Last night we had the main Uxbridge and South Ruislip hustings, organised once again by the Hillingdon Chamber of Commerce. It was a relatively sparse event, with maybe 80 people in the audience, something of a shame given the size of the constituency but a reflect of how disillusioned people are with politics. I wanted to talk a little bit about last night and what some performances indicated. I don’t intend to spend much time at all on my own performance largely because much of what I said has fled my memory, but the time I got to listen to the other candidates is still fairly clear. So here’s some of what I remember of the Uxbridge and South Ruislip hustings. Steve Tuckwell Those who have read my page before will know that I do not hold Steve Tuckwell in particularly high regard, and yesterday’s performance from him did nothing to change my opinion.  He interrupted repeatedly, often completely pointlessly. For example when I said that inflation was 24% over the past 5 years he interrupted to say that it was 2% now – this added absolutely nothing to my point, nor did it contradict anything that I was saying, it’s clearly just a talking point that he has been blindly told to repeat without context. I have a chart demonstrating this (see across).  The recent figure of 2% only takes into account the last 12 months, but focusing only on that ignores the huge impact that the years of extreme inflation have caused, and this is a price that all working families will be paying for decades. In short, the figure of 2% might be technically true, but it is highly misleading to try  to  distract people from the  fact that prices have in fact risen by nearly 25% in 5 years. Tuckwell also repeated his claim that Hillingdon Hospital is fully funded. This is a falsehood – whether it is a lie or him failing to understand what most people define “fully funded” to be, I genuinely don’t know.  I would like to give him the benefit of the doubt and assume that he is just  clueless, but the weight of evidence about just how much he has spread falsehoods on behalf of the Conservatives make me believe that he knows precisely what he is doing. For the avoidance of doubt, the hospital is not fully funded.  It has the funding it needs to carry out the  establishing works – site clearance, installation of utilities, etc, but the actual build costs have been deferred to the next Parliament or beyond. This means they are not fully funded, because the likelihood is that there will be no Conservative government to hold to account for such promises, so in essence the commitment has been handed to the next government, likely Labour. This is not full funding a projects.  This is deferring the problem until someone else fixes it for you.  I can predict exactly what this is going to look like, though.  Tuckwell is hedging his bets, working on the assumption that he is going to be voted out, and he is starting to lay  the groundwork for claims that “the hospital was fully  funded when I left, why is it not fully funded now?”  The answer is that it is not fully funded. It has never been fully funded. The fully funded status of this hospital is identical to the 40 that were promised by Boris Johnson in 2019, none of which have ever seen the light of day.  This is not “fully funded” by any rational definition, because “fully funded” means that the money is in place, and that the works will happen regardless of changes in  government.  People will eventually start remembering the lies, and I am fairly certain we are near that  point in Uxbridge – enough is enough. Interestingly, although he repeatedly commented about being a hard working MP who has put the constituency  first, Tuckwell was very reluctant to highlight any of his voting record in Parliament. This was perhaps not too surprising give one audience member had to remind him that he had in fact voted against calling for a ceasefire in Gaza. Aside from that, Tuckwell has also voted to suppress the school safety report that would allow parents to be aware of whether their  children’s schools were built using RAAC, a substance now known to be crumbling far faster than anticipated.  Definitely not an action in the interests of local people, and something I sincerely hope he is ashamed of. At the Uxbridge and South Ruislip hustings last year, Tuckwell claimed not to be Boris Johnson. I ask you, is this an improvement? Danny Beales Beales once again made it very difficult to say anything negative about him, because he remained calm, answered points rationally and generally came across as very statesmanlike. I will say this, however.  An audience member asked him what his views on Proportional Representation are, and he said that he supported them.  I pointed out that in that case he was in the wrong party, because Labour’s 1997 manifesto included a commitment to Proportional Representation, which they reneged on, and their 2010 manifesto included a commitment to Alternative Voting (not Proportional Representation, but a step in the right direction).  We Liberal Democrats fought hard as a party and secured a national referendum on electoral reform with Labour’s preferred system as the one that would replace the archaic First Past The Post system we currently have, and half of their MPs at the time campaigned with the Tories against the system, meaning the referendum ultimately failed.  Labour are absolutely not the party of electoral reform, to the extend that they have kept any promises to reform our broken voting system out  of this manifesto, which is arguable the best opportunity we have ever had as a country to push for real, lasting change to our politics. This is a truly sad state of affairs for Labour because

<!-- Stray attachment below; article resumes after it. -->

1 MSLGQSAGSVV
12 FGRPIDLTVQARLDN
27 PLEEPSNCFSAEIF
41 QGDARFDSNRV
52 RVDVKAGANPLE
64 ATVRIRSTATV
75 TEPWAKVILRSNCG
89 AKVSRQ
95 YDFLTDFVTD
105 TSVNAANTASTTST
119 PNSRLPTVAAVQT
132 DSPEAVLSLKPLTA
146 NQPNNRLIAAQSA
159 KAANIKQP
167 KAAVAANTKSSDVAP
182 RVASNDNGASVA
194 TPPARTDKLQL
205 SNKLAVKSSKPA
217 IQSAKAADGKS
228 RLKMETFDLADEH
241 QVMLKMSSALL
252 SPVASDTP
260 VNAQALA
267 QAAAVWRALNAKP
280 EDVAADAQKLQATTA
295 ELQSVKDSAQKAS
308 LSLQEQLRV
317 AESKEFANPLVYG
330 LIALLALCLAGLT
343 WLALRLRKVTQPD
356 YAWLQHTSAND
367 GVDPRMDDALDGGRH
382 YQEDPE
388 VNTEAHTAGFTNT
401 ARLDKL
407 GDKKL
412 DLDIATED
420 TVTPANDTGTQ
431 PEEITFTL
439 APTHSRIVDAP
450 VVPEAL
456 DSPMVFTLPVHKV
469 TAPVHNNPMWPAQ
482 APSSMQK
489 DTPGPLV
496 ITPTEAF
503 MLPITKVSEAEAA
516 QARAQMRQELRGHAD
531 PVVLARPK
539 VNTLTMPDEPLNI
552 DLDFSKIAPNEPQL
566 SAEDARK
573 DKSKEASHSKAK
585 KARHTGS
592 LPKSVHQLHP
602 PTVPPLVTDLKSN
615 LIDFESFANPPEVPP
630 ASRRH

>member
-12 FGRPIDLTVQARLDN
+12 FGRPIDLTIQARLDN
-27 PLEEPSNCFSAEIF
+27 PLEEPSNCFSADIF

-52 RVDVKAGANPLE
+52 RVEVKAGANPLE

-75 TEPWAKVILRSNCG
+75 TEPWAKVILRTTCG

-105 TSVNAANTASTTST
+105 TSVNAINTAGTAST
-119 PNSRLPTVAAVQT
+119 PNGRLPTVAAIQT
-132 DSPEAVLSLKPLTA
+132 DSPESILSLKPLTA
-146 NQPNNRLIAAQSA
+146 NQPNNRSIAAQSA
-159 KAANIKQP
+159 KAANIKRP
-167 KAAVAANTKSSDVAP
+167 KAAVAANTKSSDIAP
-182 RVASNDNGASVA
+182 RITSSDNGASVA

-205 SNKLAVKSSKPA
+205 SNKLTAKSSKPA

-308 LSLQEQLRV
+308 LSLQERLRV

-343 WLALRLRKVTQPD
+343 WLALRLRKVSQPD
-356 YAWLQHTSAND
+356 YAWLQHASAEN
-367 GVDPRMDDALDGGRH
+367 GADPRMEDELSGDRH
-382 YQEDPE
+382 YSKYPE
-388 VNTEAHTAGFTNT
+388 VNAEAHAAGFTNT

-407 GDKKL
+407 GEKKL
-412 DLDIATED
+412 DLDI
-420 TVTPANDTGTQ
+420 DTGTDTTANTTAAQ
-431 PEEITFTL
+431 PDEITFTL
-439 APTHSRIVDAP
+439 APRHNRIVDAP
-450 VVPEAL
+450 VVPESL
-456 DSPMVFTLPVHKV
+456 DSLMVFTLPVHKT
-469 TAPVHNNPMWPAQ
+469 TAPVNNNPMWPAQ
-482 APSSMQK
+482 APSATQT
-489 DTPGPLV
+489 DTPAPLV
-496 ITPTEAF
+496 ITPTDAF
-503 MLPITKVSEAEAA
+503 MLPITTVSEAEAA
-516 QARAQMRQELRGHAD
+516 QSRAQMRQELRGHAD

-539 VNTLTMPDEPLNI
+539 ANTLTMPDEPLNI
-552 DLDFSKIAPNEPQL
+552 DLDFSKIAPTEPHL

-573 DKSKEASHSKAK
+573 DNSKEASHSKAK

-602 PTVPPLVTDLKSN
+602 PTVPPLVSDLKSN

Uxbridge & South Ruislip: Your New MP